What many do in your situation is select a touring frameset/bike with a steel fork with long steerer tube, and combine with a shorter, steeper stem (8,17,25 degree etc). I own/owned Surly Disc Trucker (DT)/Surly LHT and know that when purchased as frameset, you receive an "uncut" fork (steerer tube is nominal length) before LBS mechanic hacks it shorter following fit. Only steel and aluminum forks can be used with lots of headset spacers above the headset upper cup - carbon steerers are limited to 30-40mm. I believe Surly Completes (their models sold as complete bikes) and Salsa Completes are also delivered to LBS with uncut fork. Make sure your LBS does not cut the steerer before fitting, if you go that route. Also, even after fitting, it is smart to leave fork uncut, because you may change your mind - and a new fork is $100-500, and may be available only in gloss black finish.

You can buy/build a Surly or Salsa (made by same factory in Taiwan) with 10cm of headset spacers - it is done quite a bit (google "surly lht", click images tab). Add short stem and you can usually achieve desired bar height and reach. Surly LHT and DT (which have identical geometry for given nominal frame size) tend to be a little long in ETT, especially in the smaller sizes, which make fitting more difficult for folks with long legs/short reach - this is why there are so many drop bar LHT/DTs on google with lots of spacers and short (<100mm) stems. I suspect this will be less of an issue for taller folk, even the long legged ones. This is an intentional Surly design choice to accommodate building with either flat or drop bar. Note LHT/DT are sold in 26" and 700c wheel versions in all 10 frame sizes. 26" wheels are bit longer-lived and easier to source tires, it helps prevent toe-overlap on fendered bikes with larger tires (i.e. touring bikes), and the smaller wheel does not force unfavorable frame geometry on smaller sizes (steep STA, slack HTA, trail and handling issues). It is unlikely there will be toe-overlap on a 700c DT with 42mm tires/52mm fenders, size 60/62/64cm - unless you have huge feet/shoes.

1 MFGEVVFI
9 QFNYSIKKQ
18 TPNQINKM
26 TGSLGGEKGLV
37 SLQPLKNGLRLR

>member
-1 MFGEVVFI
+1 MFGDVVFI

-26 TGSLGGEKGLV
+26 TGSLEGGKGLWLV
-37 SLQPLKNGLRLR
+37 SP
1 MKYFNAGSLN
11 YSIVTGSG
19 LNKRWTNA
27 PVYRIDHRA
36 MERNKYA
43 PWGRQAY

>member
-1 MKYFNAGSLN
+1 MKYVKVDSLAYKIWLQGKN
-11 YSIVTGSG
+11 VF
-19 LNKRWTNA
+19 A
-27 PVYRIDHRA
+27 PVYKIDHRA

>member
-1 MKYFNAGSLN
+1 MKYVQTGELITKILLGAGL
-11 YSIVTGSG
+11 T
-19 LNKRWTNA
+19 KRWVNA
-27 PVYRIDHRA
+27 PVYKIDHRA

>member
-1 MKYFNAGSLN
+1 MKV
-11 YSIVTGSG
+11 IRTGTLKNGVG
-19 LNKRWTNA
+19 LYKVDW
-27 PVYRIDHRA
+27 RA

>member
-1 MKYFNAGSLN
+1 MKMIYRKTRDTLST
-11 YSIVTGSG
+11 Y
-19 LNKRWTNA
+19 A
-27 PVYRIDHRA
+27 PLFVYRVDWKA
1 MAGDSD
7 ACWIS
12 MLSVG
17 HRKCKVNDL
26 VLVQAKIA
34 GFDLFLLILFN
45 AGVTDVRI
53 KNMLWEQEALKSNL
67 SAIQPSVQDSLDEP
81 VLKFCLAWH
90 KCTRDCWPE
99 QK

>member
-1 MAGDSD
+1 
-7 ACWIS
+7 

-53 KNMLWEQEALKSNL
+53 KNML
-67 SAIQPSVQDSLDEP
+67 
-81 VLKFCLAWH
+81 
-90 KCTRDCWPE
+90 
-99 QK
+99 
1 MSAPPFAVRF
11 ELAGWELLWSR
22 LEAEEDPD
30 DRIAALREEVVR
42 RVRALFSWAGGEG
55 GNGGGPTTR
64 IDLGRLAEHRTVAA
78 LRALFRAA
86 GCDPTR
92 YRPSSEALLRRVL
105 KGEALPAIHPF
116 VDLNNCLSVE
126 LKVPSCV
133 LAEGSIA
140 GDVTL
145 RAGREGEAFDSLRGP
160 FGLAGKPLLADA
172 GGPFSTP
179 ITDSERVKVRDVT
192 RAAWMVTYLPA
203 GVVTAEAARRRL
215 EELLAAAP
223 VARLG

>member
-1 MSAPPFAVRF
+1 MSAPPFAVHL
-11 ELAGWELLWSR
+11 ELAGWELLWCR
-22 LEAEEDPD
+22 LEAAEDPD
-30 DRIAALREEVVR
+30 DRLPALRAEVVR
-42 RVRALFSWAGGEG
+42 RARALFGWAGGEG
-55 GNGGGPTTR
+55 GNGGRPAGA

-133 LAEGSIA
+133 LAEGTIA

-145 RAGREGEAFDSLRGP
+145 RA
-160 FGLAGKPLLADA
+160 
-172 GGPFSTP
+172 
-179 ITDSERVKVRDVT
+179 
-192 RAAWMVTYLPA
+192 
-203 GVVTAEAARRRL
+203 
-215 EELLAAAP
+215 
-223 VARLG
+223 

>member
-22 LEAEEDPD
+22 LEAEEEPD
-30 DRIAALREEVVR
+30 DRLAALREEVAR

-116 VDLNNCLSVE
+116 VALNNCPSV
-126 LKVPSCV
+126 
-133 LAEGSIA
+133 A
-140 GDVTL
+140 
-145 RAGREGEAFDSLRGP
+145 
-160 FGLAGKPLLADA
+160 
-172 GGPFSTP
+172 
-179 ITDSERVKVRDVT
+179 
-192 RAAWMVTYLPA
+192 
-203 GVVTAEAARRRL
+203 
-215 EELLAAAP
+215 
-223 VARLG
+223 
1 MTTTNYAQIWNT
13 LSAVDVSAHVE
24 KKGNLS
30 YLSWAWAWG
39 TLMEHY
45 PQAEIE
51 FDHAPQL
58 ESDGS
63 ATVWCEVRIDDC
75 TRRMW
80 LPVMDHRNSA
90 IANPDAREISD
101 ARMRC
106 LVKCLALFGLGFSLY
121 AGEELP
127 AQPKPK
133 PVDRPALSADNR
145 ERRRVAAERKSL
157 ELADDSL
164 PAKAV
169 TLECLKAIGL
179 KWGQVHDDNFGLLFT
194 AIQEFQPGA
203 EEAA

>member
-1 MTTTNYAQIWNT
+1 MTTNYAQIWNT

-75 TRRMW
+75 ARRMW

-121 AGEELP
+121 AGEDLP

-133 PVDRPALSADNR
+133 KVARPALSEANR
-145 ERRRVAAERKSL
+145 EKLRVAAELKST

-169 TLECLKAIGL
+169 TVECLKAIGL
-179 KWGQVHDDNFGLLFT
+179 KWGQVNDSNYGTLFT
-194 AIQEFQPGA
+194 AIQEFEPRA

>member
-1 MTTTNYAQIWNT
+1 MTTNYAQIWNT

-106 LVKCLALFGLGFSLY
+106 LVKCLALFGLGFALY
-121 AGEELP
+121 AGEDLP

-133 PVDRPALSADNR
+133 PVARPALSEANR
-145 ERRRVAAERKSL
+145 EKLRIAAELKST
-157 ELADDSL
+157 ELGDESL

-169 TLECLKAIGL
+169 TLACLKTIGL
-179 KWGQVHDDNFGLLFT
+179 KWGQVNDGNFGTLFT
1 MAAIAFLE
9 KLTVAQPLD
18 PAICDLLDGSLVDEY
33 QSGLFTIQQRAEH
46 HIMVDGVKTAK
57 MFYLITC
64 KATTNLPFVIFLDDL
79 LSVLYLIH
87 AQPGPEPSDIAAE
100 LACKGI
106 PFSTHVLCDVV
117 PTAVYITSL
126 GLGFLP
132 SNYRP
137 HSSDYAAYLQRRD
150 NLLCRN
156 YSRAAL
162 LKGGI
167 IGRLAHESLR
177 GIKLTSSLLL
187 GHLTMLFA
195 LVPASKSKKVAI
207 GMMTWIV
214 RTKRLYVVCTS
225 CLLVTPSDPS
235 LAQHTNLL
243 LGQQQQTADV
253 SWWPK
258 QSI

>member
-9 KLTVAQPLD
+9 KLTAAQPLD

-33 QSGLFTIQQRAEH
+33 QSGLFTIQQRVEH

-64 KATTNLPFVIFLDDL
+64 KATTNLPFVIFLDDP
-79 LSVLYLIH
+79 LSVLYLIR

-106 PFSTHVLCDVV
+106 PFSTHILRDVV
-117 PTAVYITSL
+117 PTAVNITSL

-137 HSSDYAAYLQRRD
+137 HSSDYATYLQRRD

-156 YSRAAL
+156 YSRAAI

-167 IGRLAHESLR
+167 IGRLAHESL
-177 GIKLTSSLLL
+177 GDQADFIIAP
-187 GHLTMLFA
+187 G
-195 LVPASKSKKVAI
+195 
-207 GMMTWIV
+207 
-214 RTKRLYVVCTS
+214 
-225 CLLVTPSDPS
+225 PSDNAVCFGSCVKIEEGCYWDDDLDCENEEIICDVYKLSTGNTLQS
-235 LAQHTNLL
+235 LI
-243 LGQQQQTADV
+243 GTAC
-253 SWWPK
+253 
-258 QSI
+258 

Salsa Marrakesh is offered in flat and drop bar versions with ETT sized more appropriately to intended handlebar configuration. Marrakesh comes only in 700c wheel, and it has swinging dropouts, which are great if you are the minority who use IGH drivetrain, otherwise it's an expensive, heavy, ugly frame complication which virtually forces all Marrakesh owners to purchase Salsa's proprietary short-height rack (included with Complete models). Standard racks will position panniers ~8cm higher on a Marrakesh because the swinging dropout pivot bolt also serves as the rack's lower mounting point, which is ~8cm higher than the normal rack mounting point on a bike with conventional vertical dropouts. The swinging dropout pivot bolt mounting location also moves the rack ~2cm further forward, shortening clearance needed to avoid heelstrike with panniers. Thus, Marrakesh has compromised the capacity to keep load center-of-gravity low with superior steel (Tubus) racks, and moved bags forward 2cm, so that <10% of it's owners can fit an IGH.

If you don't like the "10-spacers" look on a LHT/DT, consider the Salsa Vaya. Vaya is a great choice for more stack and less reach.

Stem-wise, consider the effect of length and angle; angle can shorten reach quite a bit by itself. Here's a good stem calculation tool to help visualize effect of length/angle change.

I could go on, but basically fitting bikes well is a little complicated, touring bikes more difficult, and describing the process in forum posts harder still. If you buy a touring bike and have it fitted, be sure to buy from someone who sells and fits touring bikes regularly, because the guy who fits road bikes all the time will tend to fit you on a touring bike like it's a road bike.

Last edited by seeker333; 03-12-18 at 11:18 AM.
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Old 03-11-18, 02:13 PM
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Originally Posted by 1nsane View Post
Current bike is a 2010 Trek 2.1.

Effective top tube length would be 58.6cm on my trek vs for example 60cm on the 60cm Surly Disc Trucker.